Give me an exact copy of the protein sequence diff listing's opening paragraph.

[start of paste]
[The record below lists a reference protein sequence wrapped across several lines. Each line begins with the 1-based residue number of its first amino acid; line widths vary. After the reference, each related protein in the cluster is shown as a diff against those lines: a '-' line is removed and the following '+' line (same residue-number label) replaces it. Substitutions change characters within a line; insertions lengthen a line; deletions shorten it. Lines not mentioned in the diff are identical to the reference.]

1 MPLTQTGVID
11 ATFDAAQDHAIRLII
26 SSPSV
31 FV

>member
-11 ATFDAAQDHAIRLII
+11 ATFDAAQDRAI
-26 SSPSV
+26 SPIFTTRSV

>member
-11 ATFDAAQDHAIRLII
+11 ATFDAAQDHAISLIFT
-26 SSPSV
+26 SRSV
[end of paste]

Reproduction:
[The record below lists a reference protein sequence wrapped across several lines. Each line begins with the 1-based residue number of its first amino acid; line widths vary. After the reference, each related protein in the cluster is shown as a diff against those lines: a '-' line is removed and the following '+' line (same residue-number label) replaces it. Substitutions change characters within a line; insertions lengthen a line; deletions shorten it. Lines not mentioned in the diff are identical to the reference.]